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Peak Oil and Soil (Eric Andrews, August 1, 2007)
We’re discussing the value of soil especially in the context of Peak Oil, the devil is in the details.
There are two parts to this: First is that readers may not realize the gravity of the situation concerning food and Peak Oil. There is a wing of the Peak Oil argument that statistically demonstrates how food presently can be said to be a form of oil. Numbers run as high as 10 calories of oil per calorie of food, which with 2,000 mile Caesar salads from California and 10,000 mile apples from New Zealand, is not hard to believe.
In fact, every step of the food chain rests entirely on oil and cheap energy: seed production and storage; plowing and planting via diesel tractors; irrigation of the desert by diesel pumps; fertilizer created from natural gas, without which tired fields that have no natural tilth or manure could not otherwise produce; pesticides and herbicides created from oil and applied with tractors; the harvest by diesel combine and shipped by semi from remote areas; the drying of grain or year-round cold storage; shipping by truck center to the mill and then the grocery where coolers and air conditioning with computer registers and just-in-time inventory again support the entire process.
In fact, there is less than a week’s supply of food in the entire food chain, while consumers—in contrast to America before 1960--hold less than a week’s worth of food at home. …In their refrigerators.
The “Green Revolution”, which ended the famines of the 70’s, could arguably be said to be a result of eating oil. The logical conclusion is that without cheap oil, we must again return to those times, except with 1/3 more population.
This is the true and verifiable situation, easily discovered with an afternoon’s research at www.theoildrum.com or www.lifeaftertheoilcrash.net. The inescapable conclusion is that we are on the ragged edge of a human catastrophe.
As a gardener from old-time farming country, however, I can provide another perspective. Although at the moment we produce food using this system, that is not to say that we must, or that it is the only way these levels of production can be maintained.
Let’s look at the 10,000 mile apple: Here in New York, our groceries also sell Washington and New Zealand apples, although we are the heart of apple country, one of the three major producing regions. Why? Modern grocers are super-sized while it remains competitive to ship such distances. Can your 50 acre family farm provide 100,000 pallet boxes to Costco, delivered year-round on time? They need size. Also the shiny, wooden varieties that store and ship well that are produced in such places.
Let’s raise the price of oil: The New Zealand apples become uncompetitive locally, and although the grocer may want size, they will be forced to the trouble of the smaller local farms and/or those farms will collectivize their sales as they have in the west. Alternately, the large grocers may not adapt and we would return to local markets. New Zealanders will eat their goods, while we will eat ours. That foods will again become regional and seasonal is a given because the alternatives are a luxury.
For energy-intensive cold storage, we now have cement-block warehouses run by bulk refrigeration. But it was not always that way. Not only were the cold storage built uninsulated (back when energy was cheap) but there is no need to store in this way at all. Even today with the poorly-insulated buildings farmers can and do cool their potatoes with night air and shut up the warehouses by day. Historically, they used to stack cabbage in pyramids and bury in sand. In the 50’s this was done with bulldozers or at home in the root cellar. This works with apples in barrels, carrots and root vegetables, or pumpkins and squash. I can’t guarantee the same storage success, but I can guarantee a far lower energy use.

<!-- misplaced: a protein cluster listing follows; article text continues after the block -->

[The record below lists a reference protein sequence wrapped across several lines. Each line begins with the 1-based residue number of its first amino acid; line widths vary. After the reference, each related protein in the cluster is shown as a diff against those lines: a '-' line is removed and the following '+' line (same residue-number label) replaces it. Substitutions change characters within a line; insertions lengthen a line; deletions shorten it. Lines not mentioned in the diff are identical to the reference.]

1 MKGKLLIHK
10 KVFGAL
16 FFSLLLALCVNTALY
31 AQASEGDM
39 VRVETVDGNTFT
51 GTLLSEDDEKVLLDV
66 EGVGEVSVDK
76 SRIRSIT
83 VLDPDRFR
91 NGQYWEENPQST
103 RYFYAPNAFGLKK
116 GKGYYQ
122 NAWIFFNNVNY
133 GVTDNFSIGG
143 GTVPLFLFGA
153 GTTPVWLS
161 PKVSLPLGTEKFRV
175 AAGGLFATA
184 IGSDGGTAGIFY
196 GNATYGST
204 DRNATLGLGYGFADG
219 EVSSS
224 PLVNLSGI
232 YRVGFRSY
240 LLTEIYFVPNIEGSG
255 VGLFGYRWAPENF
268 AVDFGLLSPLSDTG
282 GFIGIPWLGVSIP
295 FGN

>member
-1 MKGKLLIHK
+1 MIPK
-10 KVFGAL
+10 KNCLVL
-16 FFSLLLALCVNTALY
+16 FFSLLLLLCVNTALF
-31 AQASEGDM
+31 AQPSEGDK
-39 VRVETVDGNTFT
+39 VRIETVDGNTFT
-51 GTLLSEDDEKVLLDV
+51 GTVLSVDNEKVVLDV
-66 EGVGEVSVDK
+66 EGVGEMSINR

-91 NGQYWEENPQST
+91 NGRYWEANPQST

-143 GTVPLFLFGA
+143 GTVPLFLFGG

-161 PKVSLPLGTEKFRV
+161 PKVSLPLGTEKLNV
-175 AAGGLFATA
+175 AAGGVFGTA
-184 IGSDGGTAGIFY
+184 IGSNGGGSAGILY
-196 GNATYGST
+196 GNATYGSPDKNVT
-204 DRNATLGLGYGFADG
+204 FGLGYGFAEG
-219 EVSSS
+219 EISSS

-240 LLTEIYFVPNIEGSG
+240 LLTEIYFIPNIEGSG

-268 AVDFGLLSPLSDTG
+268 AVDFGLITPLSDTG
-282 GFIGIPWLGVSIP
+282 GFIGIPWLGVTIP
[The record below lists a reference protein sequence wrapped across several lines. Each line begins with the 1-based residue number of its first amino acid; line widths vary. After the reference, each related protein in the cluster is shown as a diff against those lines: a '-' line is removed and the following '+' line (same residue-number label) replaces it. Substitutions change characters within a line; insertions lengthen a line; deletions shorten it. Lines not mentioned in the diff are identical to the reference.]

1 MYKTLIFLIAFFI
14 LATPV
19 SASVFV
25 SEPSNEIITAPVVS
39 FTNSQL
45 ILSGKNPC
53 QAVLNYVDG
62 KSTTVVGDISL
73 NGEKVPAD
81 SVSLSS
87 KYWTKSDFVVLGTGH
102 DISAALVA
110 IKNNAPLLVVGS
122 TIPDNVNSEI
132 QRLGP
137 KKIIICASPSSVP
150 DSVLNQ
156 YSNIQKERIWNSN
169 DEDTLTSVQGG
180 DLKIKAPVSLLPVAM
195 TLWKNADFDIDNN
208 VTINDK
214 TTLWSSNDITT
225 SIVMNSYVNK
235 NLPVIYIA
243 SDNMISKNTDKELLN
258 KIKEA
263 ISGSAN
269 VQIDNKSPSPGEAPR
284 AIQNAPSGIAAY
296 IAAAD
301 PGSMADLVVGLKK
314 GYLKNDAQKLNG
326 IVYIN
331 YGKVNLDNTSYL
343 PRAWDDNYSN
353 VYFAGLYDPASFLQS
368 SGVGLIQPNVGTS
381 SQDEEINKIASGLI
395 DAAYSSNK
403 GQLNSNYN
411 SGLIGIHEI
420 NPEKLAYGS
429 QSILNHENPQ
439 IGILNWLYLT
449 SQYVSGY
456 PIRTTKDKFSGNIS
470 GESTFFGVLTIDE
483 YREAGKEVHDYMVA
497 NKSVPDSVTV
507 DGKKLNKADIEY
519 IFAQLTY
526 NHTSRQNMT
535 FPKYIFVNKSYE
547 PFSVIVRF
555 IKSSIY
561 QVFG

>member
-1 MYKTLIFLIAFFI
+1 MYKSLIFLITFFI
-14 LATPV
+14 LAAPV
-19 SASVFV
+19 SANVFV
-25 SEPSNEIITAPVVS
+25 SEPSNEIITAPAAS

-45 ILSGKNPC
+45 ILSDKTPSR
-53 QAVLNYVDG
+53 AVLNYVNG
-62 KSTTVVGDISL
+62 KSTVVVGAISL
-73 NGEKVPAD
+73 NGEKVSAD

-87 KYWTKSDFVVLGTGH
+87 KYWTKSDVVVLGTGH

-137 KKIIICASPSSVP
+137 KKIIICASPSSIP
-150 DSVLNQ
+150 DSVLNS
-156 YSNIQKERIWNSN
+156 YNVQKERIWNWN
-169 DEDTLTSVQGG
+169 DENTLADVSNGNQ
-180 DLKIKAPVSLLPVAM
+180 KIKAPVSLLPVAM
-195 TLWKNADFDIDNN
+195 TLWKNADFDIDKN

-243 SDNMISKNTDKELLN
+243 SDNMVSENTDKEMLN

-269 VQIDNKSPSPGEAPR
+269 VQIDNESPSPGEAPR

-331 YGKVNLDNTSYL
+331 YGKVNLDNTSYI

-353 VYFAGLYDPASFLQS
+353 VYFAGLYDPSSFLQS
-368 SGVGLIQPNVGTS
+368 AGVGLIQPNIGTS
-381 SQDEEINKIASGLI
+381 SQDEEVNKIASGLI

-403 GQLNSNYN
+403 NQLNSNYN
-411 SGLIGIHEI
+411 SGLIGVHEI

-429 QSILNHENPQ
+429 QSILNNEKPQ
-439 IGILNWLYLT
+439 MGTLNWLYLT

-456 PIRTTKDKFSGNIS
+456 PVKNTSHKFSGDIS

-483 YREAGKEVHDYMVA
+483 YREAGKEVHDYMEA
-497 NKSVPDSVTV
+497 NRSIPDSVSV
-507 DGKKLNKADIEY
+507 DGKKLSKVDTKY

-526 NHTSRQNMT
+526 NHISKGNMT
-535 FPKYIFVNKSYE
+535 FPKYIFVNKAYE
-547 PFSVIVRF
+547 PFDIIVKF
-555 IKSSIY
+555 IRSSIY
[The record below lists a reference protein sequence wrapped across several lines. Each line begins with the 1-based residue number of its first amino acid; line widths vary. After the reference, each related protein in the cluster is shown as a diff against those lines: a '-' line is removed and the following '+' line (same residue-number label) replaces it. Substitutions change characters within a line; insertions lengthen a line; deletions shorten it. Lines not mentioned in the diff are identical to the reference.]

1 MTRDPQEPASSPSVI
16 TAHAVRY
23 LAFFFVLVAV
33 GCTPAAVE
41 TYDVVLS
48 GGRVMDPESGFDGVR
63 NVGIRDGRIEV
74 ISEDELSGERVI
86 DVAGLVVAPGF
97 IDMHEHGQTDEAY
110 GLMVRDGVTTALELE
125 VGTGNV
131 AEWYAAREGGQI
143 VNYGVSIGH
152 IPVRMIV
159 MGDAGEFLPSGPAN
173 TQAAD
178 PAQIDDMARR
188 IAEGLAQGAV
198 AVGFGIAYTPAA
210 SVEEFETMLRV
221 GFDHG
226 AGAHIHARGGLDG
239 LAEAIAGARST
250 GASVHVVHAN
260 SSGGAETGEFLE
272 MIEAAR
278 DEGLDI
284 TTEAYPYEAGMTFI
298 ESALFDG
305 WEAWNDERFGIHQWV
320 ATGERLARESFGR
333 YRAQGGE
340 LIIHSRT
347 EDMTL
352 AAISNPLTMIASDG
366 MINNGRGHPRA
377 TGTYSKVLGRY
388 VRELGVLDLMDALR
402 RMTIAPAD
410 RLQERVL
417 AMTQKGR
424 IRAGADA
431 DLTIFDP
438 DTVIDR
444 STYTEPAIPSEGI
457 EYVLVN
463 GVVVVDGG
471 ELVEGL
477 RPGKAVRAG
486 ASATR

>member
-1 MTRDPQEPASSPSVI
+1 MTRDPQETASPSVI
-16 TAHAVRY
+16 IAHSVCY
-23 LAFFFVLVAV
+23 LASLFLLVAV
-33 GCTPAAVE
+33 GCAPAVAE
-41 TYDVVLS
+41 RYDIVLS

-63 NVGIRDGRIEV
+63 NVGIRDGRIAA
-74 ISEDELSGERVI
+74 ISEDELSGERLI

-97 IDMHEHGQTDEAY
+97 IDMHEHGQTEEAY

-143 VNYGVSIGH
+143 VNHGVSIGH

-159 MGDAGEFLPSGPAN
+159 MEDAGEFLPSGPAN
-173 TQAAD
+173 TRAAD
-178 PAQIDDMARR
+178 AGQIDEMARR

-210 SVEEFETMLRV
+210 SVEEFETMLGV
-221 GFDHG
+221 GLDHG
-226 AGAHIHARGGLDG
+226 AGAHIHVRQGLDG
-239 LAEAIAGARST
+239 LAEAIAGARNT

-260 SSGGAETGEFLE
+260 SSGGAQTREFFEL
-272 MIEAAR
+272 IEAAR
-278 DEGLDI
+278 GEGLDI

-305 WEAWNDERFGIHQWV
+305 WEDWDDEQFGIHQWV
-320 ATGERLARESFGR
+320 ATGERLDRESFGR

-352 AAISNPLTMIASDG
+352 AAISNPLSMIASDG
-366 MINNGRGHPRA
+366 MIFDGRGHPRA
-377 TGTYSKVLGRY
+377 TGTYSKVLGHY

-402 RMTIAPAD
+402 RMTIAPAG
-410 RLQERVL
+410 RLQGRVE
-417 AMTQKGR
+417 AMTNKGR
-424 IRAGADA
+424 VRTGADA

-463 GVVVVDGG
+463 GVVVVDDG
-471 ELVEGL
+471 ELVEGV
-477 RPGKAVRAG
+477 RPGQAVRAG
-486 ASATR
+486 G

The storage success is not as important as it seems either, as only a fraction of food produced gets to market. Anything smaller in size, blemished, picked on a wrong day, or otherwise too troublesome to sort is dumped. …And this is before the 50% of food that arrives on restaurant plates or grocery displays only to be thrown in a dumpster. There is far MORE food being produced than necessary already—it’s just being used inefficiently.
But suppose this part cannot be helped. Won’t production fall due to oil shortages? The fertilizers and pesticides, the planting and harvesting? Again, just because we do things a certain way NOW, doesn’t mean it is the only way, or even the best way.
First, we choose a variety of plants that are annuals and not perennials. This has been human choice for 10,000 years, to base on wheat, corn, and rice and not olives or apples. Nevertheless, it is not necessary. One of the greatest producers of carbs per acre is the chestnut. (a great contender as ethanol feedstock, btw) It requires no plowing or planting, and very modest weed control, easily done by scythe and harrow. Some other major perennial producers are walnuts, grapes, apples, or jerusalem artichokes.
While we’re speaking of other varieties, why do we plant corn, wheat and soy? It’s cultural inertia. Amaranth and Millet are far more productive with less input. Other things are edible we’ve never explored, such as milkweed, cattail, and arrowroot. These sound odd to us, but it was not long since the Peruvian potato and tomato were hotly disputed introductions, dismissed as toxic or as poverty food but are now staples. In Asia, the strangest things are eaten with the least comment.